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I'm running Mountain Lion on a mid 2011 MacBook Air.

I'd love to be able to set type in the oldest Macintosh system font, Chicago. Is this font included anywhere in OS X Mountain Lion? If not, what is the most recent Macintosh operating system to include the font, and can the font be purchased anywhere?

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Did you ever extract the Chicago font? – user41226 Feb 5 '13 at 22:10
    
Yes, and it's awesome. – Daniel Feb 5 '13 at 22:13
up vote 26 down vote accepted
+50

The last version of the OS to use this font as default was System 7.

For Mac OS 8, Apple decided to discard this wonderful part of their brand’s identity, and commissioned David Berlow of the Font Bureau to design Charcoal.

Apple actually released System 7 for free download here. Conceivably you could load up System 7 in an emulator like Sheepshaver and get the font out somehow. Or unpack the system images provided by Apple, though I don't know which software you would need for that.

Apple abandoned Chicago as of OSX, as evidenced by the outrage here. Locally, I can buy an original iMac running OS 9 for 50 EUR. So you could buy one of those and transfer the font :-)


UPDATE: extracting Chicago from System 7

  1. Download the System 7 disk image from Apple for free here
  2. Unpack System 7.0.1.smi.bin with "The Unarchiver.app" (free on the App Store here)
  3. Convert System 7.0.1.smi to a dmg image using Disk Utility using the menu item 'Images > Convert'
  4. Open the resulting System 7.0.1.smi.dmg and get the Fonts.image inside
  5. Convert Fonts.image to a dmg using Disk Utility
  6. Open the resulting Fonts.image.dmg
  7. Enjoy your retro goodness.

Chicago OSX

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Using the font as the system font and including it with the OS are two different things, although obviously the second is a necessary condition for the first. – Daniel Jul 30 '12 at 4:03
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Yep, saw my error and updated the post. I also found a way to extract it from System 7, so I'm adding that to my answer too. – Tyr Jul 30 '12 at 4:24
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Awesome step-by-step instructions. This answer rocks! – Daniel Jul 30 '12 at 13:55
    
Part of the reason for the abandonment was display technology - Chicago was designed to be easy to read on chunky screens. In the days of Retina displays, not needed as much. It did have a bit of a revival on the big white iPods though, for the same reason (chunky pixels in the display). The "displays are better" argument can explain why it's not the system font, though not why it was removed altogether. I just installed the typeface on my Mavericks box. I still see this typeface in use, asia/Japan mostly. – Rich Homolka Jan 23 '14 at 17:49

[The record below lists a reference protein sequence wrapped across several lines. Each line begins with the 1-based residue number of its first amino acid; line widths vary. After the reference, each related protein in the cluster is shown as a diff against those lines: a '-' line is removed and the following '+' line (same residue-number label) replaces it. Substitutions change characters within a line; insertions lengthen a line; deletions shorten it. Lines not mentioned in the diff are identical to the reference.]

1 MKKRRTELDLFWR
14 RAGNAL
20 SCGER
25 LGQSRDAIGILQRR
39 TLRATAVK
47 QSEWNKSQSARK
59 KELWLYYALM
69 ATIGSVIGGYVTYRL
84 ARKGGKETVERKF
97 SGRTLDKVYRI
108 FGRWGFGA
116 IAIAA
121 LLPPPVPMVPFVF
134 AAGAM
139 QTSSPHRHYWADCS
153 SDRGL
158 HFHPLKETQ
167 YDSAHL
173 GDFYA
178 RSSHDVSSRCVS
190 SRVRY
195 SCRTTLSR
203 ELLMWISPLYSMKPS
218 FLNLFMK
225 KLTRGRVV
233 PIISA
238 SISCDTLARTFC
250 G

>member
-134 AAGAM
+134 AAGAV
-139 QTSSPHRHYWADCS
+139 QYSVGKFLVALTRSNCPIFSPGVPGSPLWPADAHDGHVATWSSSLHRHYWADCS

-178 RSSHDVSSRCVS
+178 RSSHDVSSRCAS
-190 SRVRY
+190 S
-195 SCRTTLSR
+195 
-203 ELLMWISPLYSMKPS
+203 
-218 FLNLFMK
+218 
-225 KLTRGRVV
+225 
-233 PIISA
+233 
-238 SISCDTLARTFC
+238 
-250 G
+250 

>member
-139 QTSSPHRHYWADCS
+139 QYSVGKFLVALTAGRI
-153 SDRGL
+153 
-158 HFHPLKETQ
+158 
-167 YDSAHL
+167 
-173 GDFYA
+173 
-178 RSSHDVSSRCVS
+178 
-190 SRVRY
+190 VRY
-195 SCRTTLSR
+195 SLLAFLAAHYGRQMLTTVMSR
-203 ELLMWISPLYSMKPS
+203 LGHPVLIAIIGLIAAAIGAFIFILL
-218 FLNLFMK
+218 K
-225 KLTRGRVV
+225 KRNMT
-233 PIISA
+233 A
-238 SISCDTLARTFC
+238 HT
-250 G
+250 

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I think these are the clearest instructions I've ever seen on the internet. Thank you! – jmtroos Feb 26 '14 at 12:55

You can get a copy of a TrueType Chicago font here:

http://www.fonts101.com/fonts/view/Standard/21727/Chicago

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4  
Is this legitimate? I don't see any license terms. – Daniel Jul 29 '12 at 4:03

Oddly, the Krungthep font currently supplied with OS X, while a Thai language font, has the latin characters drawn in Chicago.

I found this out here while trying to figure out why the Krungthep chosen by a non-technical friend for the headings of her website design looked so familiar...

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An update for El Capitan:

OS X 10.11 has a new Disk Utility that can't do what the current best answer suggests. We need to adjust what we do on Steps 3 and 5.

Once you've used Unarchiver to unpack the .bin file from Step 2, jump into Terminal (I'm going to assume basic familiarity with how to use the terminal) and issue the following the command:

hdiutil convert System\ 7.0.1.smi -format UDRO -o sys7.dmg

This will give you a mountable image for System 7 named sys7.dmg. Mount it and copy the Fonts.image out to, say, your desktop. We need to do the same thing again on this fonts file.

hdiutil convert Fonts.image -format UDRO -o fonts.dmg

Voilà! We now have a modern, mountable disk image called fonts.dmg. All System 7 fonts will be inside, including Chicago. Double click a font to install it on your computer.

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